Not long ago, the climate change threat was poorly understood by most of the public, and political and corporate leaders committed, at best, to incremental solutions. Today, large majorities around the world view climate change as an emergency and major corporations are committing to align their operations with the Paris Agreement’s aspiration to limit global warming to 1.5°C (2.7°F).
The new corporate commitments represent important progress. But with reports of a “doomsday” glacier collapse and other climate calamities well underway, we need to know now which commitments are real.
Whistleblowers—those with inside information about fraud and other wrongdoing—represent our best hope of piercing through the fog of corporate communications and getting at the truth. Whistleblower programs now at the Securities and Exchange Commission and the Commodity Futures Trading Commission, set up through provisions of the Dodd-Frank Act, set the example.
Corporations Engage in Selective Disclosure
When corruption is unlawful, whistleblowers work confidentially with regulators and prosecutors to achieve accountability, providing evidence, interpreting opaque financial documents and identifying other sources of evidence. When corrupt acts are not prohibited by law or when regulators and prosecutors are unwilling to act, whistleblowers work with NGOs, journalists, and others to expose wrongdoing and build momentum for action.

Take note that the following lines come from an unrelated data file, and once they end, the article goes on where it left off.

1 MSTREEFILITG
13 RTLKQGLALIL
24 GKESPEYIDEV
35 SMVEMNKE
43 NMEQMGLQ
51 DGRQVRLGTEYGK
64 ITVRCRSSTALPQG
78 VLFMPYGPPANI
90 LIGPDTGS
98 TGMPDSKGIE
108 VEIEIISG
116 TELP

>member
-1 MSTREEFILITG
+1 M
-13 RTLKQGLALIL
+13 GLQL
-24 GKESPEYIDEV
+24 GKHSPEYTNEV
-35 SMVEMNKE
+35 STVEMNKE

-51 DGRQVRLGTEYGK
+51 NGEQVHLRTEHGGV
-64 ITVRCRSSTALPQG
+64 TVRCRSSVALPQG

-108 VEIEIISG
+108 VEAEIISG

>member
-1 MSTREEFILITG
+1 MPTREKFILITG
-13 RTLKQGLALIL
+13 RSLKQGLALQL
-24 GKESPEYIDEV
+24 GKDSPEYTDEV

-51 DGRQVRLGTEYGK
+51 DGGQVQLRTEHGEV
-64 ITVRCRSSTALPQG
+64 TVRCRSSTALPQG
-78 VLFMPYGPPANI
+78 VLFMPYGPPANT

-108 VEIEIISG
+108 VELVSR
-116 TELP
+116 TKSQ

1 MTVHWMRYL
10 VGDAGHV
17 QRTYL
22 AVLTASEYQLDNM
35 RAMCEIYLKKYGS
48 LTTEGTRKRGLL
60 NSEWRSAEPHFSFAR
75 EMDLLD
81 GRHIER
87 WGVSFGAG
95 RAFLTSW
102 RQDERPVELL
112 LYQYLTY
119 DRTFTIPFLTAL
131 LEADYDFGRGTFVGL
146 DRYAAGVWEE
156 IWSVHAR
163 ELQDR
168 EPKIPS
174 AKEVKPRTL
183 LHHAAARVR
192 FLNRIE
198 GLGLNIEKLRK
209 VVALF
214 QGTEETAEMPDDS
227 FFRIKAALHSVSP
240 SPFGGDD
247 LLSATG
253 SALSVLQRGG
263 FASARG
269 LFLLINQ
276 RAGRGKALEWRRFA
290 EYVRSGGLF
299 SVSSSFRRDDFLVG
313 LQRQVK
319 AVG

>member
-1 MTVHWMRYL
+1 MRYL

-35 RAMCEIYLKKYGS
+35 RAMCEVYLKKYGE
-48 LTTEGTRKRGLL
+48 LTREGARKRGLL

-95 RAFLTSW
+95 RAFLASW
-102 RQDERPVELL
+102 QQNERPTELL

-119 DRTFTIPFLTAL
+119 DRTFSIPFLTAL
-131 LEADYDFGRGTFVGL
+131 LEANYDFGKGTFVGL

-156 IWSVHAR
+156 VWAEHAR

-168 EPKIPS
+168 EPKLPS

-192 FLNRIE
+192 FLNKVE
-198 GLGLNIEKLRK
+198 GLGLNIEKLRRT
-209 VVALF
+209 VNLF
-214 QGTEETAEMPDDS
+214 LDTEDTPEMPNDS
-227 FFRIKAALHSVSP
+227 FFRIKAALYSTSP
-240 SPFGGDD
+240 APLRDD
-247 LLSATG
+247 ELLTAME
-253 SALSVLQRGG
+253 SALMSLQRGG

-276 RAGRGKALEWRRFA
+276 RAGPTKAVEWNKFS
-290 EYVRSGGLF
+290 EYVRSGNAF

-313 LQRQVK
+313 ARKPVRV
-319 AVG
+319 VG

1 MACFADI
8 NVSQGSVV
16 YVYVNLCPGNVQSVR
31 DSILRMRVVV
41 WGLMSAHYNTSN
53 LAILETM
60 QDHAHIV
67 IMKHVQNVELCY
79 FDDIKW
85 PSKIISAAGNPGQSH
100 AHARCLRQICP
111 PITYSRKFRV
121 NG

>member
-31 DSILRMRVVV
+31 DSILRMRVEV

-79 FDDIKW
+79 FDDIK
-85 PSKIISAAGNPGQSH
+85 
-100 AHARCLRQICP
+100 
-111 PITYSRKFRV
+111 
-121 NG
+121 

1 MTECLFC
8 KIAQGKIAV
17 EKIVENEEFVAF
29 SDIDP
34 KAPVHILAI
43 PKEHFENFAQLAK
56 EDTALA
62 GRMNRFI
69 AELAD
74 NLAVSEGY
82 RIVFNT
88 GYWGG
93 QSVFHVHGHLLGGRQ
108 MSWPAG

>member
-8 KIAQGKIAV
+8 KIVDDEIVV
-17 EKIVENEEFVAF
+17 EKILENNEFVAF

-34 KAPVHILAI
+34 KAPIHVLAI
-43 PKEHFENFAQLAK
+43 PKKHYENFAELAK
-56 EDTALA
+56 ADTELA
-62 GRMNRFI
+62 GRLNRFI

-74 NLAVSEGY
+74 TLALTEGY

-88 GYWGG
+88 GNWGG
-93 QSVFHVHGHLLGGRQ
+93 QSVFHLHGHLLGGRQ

Perhaps more than any other societal challenge, whistleblowers are needed to help with climate change. A key reason is because many corporate executives associated with carbon-intensive businesses have financial incentives to conceal climate-related risks. By selectively withholding material facts and assumptions, these executives can extract a few more years of profits and bonuses before the shift to a low-carbon economy fully takes hold.
But investors and the public are entitled to all of the facts about how these companies are dealing with declining demand and increasing liabilities. (Fossil fuel companies have massive liabilities for radioactive and other toxic pollution in addition to carbon pollution.) Whistleblowers will be key to determining which companies have a viable plan to transition away from unsustainable business models.
A recent CDP survey of global financial institutions highlights the problem of selective disclosure. It finds that less than 50% of those surveyed have disclosed what actions they are taking to align portfolios with Paris targets. Meanwhile, without securing meaningful disclosures from the fossil fuel companies in their portfolios, the world’s 60 largest banks have poured $3.8 trillion into these high-risk companies since the Paris Agreement was adopted.
Disclosure Must Be Top SEC Priority
As the National Whistleblower Center explained in a July 2020 report, climate risk disclosure must be treated as a top priority of the SEC and other regulators. If fraudulent concealment of climate risks is not addressed, it could produce a cascading collapse of firms tied to carbon-intensive business models, leading to global economic havoc.
Enforcement work must prioritize misleading statements from the fossil fuel industry and its banks, auditors and other enablers. Decades ago, after learning about how their products were disrupting the climate, companies such as ExxonMobil and Shell embarked upon a disinformation campaign aimed at concealing these findings, confusing the public and delaying policy action.